Skoltech scientists and their colleagues proposed a way to simplify the search for traces of medicines, narcotic substances and sports doping drugs in human biological samples by performing two additional tests with the search domain reduced tenfold.
Scientists determine the chemical composition of a substance using mass spectrometry: as neutral molecules and atoms turn into charged ions, the mass spectrum, i.e. the components' relative masses in the mixture, is determined based on the ions' trajectories in the electromagnetic field. Mass spectrometry helps detect anabolics, diuretics and even artificial testosterone.
The mass spectrum is only half the battle, though. Open-access databases of chemical compounds, such as PubChem, contain upwards of 120 million entries. As for mass spectrum databases, they are limited to half a million compounds only. PubChem may deliver several thousand compounds that match the molecular formula reconstructed using the mass spectrum.
Yury Kostyukevich, an associate professor at the Skoltech Center for Computational and Data-Intensive Science and Engineering (CDISE), and his colleagues put forward a method that helps reduce the search space, i.e. the multitude of options to choose from, by a factor of 10, which makes the formidable search task much easier by offering more information on the molecule structure.
The scientists suggested supplementing the standard mass spectrometry routines with two tests exploiting the exchange reactions that involve light and heavy hydrogen and oxygen isotopes (16O and 18O). The test results shed light on the molecule structure and serve as a filter in selecting suitable compounds.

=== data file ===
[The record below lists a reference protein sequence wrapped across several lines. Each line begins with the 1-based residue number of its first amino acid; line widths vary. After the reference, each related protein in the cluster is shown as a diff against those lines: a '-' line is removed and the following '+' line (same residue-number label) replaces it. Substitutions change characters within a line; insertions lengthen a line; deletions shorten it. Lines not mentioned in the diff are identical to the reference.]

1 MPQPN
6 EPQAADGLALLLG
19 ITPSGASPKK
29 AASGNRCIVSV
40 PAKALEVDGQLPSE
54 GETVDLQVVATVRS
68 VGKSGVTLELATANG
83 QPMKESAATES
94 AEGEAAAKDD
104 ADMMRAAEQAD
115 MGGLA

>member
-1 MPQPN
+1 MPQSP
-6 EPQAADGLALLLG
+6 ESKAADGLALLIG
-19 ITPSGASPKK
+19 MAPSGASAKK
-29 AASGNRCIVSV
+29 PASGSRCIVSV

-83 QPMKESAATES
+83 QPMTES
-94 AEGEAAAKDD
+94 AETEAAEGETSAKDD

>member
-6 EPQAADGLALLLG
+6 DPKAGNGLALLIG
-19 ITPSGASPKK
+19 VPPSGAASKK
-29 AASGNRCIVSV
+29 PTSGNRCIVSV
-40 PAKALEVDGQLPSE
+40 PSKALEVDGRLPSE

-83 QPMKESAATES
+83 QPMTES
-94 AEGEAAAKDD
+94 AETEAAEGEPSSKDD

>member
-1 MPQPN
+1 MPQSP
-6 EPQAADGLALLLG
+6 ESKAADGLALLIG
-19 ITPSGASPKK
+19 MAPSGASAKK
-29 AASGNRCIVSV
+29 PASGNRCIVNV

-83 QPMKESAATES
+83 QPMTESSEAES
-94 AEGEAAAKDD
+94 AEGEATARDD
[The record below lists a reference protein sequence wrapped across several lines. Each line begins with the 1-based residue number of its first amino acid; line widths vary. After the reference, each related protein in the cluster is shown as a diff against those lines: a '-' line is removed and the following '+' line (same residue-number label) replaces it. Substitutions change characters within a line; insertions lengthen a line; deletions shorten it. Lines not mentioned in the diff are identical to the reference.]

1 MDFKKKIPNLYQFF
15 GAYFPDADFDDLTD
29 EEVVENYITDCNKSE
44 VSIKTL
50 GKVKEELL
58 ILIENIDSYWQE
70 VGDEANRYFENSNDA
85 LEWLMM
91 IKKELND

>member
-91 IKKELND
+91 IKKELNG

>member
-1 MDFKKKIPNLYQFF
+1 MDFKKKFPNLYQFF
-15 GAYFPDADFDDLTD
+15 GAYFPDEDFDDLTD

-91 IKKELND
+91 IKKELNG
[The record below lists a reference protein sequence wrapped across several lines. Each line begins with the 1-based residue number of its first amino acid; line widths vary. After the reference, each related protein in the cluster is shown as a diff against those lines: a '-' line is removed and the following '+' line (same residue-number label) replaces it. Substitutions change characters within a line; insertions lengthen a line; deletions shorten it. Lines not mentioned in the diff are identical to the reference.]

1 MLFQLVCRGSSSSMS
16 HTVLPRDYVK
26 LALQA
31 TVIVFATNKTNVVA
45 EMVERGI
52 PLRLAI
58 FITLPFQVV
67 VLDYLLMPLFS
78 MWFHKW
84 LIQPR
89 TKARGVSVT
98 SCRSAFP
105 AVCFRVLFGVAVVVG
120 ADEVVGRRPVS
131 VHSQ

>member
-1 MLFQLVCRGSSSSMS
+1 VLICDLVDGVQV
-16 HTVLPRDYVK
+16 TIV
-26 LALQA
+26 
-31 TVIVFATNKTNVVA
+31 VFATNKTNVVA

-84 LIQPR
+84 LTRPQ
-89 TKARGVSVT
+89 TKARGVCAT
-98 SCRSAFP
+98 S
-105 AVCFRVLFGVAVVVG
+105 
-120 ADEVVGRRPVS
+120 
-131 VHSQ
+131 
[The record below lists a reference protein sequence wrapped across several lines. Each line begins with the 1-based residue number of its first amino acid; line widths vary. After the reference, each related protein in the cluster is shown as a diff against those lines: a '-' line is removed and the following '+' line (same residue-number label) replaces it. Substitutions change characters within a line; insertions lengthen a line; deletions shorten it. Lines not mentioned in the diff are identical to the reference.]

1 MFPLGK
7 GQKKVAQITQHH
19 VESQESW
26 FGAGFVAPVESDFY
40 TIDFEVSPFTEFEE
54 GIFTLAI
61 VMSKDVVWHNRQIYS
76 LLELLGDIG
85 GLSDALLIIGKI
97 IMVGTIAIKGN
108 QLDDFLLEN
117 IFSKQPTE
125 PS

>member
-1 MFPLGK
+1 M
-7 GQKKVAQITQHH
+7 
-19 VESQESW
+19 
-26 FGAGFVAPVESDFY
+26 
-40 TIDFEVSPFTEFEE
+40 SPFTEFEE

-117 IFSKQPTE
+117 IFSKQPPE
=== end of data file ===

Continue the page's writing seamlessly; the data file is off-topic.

The scientists tested their method on methylenedioxypyrovalerone (MDPV), a stimulant listed among controlled narcotic drugs, psychotropic substances and their precursors according to Russian law. MDPV is perfectly suitable for the purpose, since its formula, C16H21NO3, delivers 19,337 matches, of which only seven compounds have ready mass spectra. The two fairly simple tests proposed by the authors reduce the search domain by 13 times, limiting it to 1,515 molecules. According to Kostyukevich, only a small fraction of them are of biological origin, which makes things much easier.
The idea behind the new method will work even for previously unknown types of doping. "Our tests help detect a substance that other athletes do not have in their samples and see what the compound looks like. Then it will be up to sports physicians to figure out if the athlete took an illegal drug or had some exotic food the previous day," Kostyukevish explained.